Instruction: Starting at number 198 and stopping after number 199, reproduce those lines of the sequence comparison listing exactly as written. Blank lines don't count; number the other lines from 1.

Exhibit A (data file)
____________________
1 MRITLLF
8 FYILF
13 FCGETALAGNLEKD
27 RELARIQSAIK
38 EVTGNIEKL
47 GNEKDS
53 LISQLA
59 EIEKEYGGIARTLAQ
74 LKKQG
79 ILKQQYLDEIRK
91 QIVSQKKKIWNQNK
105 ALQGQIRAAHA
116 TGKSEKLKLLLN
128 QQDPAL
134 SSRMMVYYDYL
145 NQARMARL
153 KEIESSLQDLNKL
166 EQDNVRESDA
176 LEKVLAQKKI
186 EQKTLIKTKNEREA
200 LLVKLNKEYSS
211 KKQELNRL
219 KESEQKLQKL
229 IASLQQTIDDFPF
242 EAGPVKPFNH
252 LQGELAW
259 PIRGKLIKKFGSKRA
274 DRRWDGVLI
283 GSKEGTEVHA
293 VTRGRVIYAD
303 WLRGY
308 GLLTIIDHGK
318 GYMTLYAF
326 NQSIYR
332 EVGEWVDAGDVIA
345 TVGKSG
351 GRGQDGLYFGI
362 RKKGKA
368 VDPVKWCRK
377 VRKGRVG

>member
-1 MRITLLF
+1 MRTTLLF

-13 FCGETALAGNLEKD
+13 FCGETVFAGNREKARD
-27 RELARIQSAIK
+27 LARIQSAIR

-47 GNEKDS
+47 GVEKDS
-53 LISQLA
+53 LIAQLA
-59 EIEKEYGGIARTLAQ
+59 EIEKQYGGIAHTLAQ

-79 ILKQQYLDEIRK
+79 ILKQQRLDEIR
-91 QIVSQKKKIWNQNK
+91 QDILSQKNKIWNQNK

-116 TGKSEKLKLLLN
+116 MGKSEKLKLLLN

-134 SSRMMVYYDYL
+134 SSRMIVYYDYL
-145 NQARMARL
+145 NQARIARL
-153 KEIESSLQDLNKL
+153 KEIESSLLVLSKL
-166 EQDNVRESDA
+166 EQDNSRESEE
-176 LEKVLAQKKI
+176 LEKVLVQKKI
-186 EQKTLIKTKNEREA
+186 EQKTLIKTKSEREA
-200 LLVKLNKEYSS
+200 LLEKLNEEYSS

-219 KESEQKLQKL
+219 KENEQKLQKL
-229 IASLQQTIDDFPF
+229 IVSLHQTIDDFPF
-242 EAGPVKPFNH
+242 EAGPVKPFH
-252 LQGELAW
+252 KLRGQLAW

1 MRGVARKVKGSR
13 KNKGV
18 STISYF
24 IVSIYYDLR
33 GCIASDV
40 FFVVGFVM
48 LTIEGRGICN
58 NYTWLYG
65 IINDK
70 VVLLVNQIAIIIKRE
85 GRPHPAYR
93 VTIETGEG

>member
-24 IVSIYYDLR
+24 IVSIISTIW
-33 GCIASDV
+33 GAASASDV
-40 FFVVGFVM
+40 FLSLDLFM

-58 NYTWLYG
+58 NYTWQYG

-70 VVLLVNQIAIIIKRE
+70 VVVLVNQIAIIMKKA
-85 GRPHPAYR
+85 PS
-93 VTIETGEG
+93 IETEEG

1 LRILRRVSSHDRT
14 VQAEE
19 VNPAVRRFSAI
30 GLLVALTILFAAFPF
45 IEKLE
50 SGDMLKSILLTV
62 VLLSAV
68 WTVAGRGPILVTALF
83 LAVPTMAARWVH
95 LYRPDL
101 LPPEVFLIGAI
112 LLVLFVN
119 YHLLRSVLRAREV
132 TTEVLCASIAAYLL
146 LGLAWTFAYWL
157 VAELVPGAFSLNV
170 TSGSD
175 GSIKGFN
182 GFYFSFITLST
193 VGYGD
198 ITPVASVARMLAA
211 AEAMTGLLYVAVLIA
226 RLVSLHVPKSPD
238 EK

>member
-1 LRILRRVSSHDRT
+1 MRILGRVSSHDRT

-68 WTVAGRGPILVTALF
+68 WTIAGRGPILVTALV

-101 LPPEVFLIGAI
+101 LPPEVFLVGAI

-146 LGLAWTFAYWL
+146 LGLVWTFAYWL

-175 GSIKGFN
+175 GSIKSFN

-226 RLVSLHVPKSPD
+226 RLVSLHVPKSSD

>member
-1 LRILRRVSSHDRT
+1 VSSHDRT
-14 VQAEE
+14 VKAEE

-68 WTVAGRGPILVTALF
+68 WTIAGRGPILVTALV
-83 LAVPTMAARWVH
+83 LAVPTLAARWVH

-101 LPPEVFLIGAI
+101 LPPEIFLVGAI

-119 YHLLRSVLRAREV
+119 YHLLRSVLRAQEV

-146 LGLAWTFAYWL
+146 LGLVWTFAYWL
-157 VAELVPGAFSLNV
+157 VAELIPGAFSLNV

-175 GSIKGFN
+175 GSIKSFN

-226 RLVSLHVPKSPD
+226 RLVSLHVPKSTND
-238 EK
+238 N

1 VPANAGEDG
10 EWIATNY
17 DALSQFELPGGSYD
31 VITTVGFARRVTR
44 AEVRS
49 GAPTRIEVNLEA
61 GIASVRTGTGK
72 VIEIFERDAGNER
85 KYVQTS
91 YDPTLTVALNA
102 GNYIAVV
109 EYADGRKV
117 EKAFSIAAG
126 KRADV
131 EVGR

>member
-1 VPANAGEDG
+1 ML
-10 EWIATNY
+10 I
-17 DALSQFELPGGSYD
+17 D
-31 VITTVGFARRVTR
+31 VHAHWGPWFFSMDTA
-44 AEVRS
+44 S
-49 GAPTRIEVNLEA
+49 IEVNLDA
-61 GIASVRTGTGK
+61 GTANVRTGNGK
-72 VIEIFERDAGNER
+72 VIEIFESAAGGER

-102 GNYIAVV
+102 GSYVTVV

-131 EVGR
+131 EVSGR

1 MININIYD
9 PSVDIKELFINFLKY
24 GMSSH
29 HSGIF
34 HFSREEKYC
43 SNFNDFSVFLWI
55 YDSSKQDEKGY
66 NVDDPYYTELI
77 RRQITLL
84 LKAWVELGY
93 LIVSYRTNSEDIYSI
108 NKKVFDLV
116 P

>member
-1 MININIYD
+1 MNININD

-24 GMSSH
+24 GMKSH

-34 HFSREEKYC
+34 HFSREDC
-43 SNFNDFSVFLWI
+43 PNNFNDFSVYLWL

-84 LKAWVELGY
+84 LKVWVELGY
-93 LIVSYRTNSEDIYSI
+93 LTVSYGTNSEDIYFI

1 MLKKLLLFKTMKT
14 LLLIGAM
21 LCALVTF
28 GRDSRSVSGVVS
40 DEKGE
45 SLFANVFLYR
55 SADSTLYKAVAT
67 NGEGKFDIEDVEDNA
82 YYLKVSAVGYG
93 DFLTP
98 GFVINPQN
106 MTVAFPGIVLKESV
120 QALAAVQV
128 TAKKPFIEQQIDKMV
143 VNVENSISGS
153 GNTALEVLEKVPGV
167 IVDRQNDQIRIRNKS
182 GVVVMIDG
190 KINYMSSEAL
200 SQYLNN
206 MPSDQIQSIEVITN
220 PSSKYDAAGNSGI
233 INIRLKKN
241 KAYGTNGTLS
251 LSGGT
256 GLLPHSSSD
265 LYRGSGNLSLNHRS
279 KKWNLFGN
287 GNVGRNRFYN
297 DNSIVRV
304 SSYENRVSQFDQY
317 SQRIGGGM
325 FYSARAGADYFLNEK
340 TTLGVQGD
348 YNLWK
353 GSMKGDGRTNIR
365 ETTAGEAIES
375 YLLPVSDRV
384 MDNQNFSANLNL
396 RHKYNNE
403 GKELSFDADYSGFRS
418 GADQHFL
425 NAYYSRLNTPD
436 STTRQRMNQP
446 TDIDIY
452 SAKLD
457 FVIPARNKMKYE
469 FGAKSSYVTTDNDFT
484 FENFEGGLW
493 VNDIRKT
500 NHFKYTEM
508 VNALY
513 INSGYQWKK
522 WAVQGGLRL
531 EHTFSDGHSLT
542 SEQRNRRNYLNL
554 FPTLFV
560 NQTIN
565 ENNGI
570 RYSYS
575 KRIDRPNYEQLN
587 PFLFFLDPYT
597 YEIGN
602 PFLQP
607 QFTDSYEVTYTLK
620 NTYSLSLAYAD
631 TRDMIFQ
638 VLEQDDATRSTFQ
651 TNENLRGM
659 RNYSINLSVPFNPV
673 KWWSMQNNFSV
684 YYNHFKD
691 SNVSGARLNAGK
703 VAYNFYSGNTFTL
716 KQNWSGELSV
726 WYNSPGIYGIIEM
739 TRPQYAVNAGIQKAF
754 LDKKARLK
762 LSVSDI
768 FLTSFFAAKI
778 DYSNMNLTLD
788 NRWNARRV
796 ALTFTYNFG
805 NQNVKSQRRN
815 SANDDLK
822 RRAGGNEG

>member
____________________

+61 GTANVRTGNGK
-72 VIEIFERDAGNER